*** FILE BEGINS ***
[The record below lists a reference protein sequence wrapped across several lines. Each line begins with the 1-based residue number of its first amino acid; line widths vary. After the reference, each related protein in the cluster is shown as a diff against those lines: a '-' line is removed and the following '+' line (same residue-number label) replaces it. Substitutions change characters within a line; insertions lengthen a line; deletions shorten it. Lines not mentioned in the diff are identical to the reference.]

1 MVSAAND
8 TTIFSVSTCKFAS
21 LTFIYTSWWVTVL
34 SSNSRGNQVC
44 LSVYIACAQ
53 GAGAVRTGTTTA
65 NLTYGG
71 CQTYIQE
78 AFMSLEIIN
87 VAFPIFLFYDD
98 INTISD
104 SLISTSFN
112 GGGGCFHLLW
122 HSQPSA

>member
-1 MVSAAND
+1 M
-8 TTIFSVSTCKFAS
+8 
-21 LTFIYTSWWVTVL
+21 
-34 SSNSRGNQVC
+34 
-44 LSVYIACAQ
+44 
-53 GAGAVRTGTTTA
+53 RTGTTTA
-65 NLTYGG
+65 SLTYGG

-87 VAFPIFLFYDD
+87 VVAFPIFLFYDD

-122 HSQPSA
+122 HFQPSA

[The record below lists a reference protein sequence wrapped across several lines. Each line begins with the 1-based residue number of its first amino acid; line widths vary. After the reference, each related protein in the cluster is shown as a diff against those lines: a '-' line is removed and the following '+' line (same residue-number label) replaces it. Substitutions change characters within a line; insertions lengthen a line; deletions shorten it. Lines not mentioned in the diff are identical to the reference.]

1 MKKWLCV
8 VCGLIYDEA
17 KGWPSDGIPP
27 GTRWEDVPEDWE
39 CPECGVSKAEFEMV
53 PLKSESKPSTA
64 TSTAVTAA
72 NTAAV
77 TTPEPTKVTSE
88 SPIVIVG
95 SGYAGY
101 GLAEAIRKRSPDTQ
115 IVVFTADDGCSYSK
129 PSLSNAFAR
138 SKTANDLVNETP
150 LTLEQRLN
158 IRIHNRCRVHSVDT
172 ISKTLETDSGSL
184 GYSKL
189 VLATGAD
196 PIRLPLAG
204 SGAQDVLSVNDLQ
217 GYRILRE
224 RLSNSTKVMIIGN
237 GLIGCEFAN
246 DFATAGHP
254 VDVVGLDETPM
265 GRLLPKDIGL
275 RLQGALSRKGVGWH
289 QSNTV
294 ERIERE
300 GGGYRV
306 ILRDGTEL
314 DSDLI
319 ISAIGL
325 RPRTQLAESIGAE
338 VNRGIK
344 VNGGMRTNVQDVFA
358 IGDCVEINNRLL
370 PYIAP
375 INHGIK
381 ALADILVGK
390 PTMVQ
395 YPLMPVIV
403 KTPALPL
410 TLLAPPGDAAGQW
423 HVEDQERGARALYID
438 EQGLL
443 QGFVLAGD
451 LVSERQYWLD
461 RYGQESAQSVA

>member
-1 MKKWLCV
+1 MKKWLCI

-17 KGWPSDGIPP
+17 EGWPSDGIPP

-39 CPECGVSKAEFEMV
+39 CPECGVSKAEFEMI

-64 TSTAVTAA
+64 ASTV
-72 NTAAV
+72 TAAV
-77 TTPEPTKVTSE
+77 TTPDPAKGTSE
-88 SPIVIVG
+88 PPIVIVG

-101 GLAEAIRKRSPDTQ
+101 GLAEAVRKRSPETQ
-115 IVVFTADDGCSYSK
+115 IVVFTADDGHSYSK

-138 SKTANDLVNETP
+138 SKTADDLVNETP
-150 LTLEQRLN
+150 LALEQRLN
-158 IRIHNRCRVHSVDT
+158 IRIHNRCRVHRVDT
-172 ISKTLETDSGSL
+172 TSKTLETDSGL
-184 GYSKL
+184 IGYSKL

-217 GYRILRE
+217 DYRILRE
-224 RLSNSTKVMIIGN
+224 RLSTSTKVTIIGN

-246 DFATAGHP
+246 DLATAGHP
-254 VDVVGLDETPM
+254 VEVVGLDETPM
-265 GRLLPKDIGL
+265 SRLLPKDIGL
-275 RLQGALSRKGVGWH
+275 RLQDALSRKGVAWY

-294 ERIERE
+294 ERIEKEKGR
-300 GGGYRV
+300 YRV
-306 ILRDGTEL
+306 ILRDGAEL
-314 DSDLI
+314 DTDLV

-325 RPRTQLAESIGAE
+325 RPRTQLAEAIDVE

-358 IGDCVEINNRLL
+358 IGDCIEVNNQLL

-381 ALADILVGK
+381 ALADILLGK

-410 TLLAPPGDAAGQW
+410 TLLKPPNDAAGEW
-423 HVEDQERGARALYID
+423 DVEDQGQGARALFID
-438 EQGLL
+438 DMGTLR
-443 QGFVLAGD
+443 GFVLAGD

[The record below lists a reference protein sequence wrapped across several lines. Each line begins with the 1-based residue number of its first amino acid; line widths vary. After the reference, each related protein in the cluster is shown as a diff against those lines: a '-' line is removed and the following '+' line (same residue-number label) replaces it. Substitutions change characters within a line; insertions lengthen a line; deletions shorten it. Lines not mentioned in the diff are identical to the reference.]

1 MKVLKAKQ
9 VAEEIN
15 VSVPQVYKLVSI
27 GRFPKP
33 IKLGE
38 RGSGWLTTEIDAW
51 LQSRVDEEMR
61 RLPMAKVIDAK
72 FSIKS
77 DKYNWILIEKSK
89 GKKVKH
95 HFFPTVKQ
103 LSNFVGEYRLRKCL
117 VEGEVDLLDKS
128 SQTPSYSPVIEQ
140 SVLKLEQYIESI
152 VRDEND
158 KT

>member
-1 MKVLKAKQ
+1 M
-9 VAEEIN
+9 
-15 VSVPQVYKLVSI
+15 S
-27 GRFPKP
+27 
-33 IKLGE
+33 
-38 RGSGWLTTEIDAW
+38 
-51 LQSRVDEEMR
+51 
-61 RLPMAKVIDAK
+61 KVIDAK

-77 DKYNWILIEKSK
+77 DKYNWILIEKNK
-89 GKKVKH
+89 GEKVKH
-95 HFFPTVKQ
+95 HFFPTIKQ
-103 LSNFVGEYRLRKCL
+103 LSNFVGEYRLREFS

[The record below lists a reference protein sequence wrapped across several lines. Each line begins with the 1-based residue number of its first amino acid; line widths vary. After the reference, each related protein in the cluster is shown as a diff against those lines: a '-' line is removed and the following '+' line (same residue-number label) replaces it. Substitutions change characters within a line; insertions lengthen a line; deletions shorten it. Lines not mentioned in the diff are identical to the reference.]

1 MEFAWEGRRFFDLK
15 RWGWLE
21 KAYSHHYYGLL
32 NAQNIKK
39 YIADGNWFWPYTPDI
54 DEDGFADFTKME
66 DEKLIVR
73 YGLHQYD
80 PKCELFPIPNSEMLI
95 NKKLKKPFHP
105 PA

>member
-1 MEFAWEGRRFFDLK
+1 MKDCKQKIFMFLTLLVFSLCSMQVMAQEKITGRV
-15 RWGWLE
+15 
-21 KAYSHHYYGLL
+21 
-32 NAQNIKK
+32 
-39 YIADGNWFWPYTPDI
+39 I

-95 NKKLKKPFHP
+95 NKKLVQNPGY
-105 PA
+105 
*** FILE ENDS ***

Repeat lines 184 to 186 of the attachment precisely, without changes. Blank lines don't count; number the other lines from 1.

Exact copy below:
-61 RLPMAKVIDAK
+61 KVIDAK

-77 DKYNWILIEKSK